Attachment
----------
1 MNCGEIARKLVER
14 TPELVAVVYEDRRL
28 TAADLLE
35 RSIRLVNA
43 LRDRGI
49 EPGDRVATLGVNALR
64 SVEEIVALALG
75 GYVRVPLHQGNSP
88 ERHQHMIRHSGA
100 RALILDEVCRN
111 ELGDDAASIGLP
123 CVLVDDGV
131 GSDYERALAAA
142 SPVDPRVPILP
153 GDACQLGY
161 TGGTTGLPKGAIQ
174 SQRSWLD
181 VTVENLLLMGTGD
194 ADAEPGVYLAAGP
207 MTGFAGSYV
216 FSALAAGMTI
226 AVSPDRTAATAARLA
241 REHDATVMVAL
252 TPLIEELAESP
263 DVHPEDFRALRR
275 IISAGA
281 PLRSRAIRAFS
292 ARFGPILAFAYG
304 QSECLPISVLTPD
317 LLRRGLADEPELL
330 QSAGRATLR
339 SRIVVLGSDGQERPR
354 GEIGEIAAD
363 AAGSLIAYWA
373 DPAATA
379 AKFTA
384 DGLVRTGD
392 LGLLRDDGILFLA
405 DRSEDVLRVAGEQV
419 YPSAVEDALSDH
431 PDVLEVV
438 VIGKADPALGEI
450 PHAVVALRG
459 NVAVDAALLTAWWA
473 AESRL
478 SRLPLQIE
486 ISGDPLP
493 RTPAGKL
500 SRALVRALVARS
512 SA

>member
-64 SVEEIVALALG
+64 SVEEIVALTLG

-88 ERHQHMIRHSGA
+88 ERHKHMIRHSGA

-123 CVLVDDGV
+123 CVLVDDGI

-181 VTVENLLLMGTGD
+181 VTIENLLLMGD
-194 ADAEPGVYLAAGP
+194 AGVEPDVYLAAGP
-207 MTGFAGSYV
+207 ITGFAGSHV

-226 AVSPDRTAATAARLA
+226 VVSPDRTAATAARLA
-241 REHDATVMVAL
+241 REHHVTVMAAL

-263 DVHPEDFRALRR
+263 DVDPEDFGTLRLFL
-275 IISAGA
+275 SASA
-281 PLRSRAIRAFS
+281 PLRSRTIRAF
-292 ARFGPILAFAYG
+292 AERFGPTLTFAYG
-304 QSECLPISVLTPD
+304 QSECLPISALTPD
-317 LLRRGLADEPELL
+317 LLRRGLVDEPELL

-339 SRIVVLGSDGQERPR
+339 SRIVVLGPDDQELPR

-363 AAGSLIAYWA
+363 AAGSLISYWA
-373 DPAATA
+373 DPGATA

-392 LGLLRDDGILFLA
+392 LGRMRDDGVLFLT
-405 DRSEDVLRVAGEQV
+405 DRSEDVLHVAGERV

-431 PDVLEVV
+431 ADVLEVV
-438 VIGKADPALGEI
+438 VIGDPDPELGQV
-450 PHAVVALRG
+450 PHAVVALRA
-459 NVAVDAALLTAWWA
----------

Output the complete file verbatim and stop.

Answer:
1 MNCGEIARKLVER
14 TPELVAVVYEDRRL
28 TAADLLE
35 RSIRLVNA
43 LRDRGI
49 EPGDRVATLGVNALR
64 SVEEIVALALG
75 GYVRVPLHQGNSP
88 ERHQHMIRHSGA
100 RALILDEVCRN
111 ELGDDAASIGLP
123 CVLVDDGV
131 GSDYERALAAA
142 SPVDPRVPILP
153 GDACQLGY
161 TGGTTGLPKGAIQ
174 SQRSWLD
181 VTVENLLLMGTGD
194 ADAEPGVYLAAGP
207 MTGFAGSYV
216 FSALAAGMTI
226 AVSPDRTAATAARLA
241 REHDATVMVAL
252 TPLIEELAESP
263 DVHPEDFRALRR
275 IISAGA
281 PLRSRAIRAFS
292 ARFGPILAFAYG
304 QSECLPISVLTPD
317 LLRRGLADEPELL
330 QSAGRATLR
339 SRIVVLGSDGQERPR
354 GEIGEIAAD
363 AAGSLIAYWA
373 DPAATA
379 AKFTA
384 DGLVRTGD
392 LGLLRDDGILFLA
405 DRSEDVLRVAGEQV
419 YPSAVEDALSDH
431 PDVLEVV
438 VIGKADPALGEI
450 PHAVVALRG
459 NVAVDAALLTAWWA
473 AESRL
478 SRLPLQIE
486 ISGDPLP
493 RTPAGKL
500 SRALVRALVARS
512 SA

>member
-64 SVEEIVALALG
+64 SVEEIVALTLG

-88 ERHQHMIRHSGA
+88 ERHKHMIRHSGA

-123 CVLVDDGV
+123 CVLVDDGI

-181 VTVENLLLMGTGD
+181 VTIENLLLMGD
-194 ADAEPGVYLAAGP
+194 AGVEPDVYLAAGP
-207 MTGFAGSYV
+207 ITGFAGSHV

-226 AVSPDRTAATAARLA
+226 VVSPDRTAATAARLA
-241 REHDATVMVAL
+241 REHHVTVMAAL

-263 DVHPEDFRALRR
+263 DVDPEDFGTLRLFL
-275 IISAGA
+275 SASA
-281 PLRSRAIRAFS
+281 PLRSRTIRAF
-292 ARFGPILAFAYG
+292 AERFGPTLTFAYG
-304 QSECLPISVLTPD
+304 QSECLPISALTPD
-317 LLRRGLADEPELL
+317 LLRRGLVDEPELL

-339 SRIVVLGSDGQERPR
+339 SRIVVLGPDDQELPR

-363 AAGSLIAYWA
+363 AAGSLISYWA
-373 DPAATA
+373 DPGATA

-392 LGLLRDDGILFLA
+392 LGRMRDDGVLFLT
-405 DRSEDVLRVAGEQV
+405 DRSEDVLHVAGERV

-431 PDVLEVV
+431 ADVLEVV
-438 VIGKADPALGEI
+438 VIGDPDPELGQV
-450 PHAVVALRG
+450 PHAVVALRA
-459 NVAVDAALLTAWWA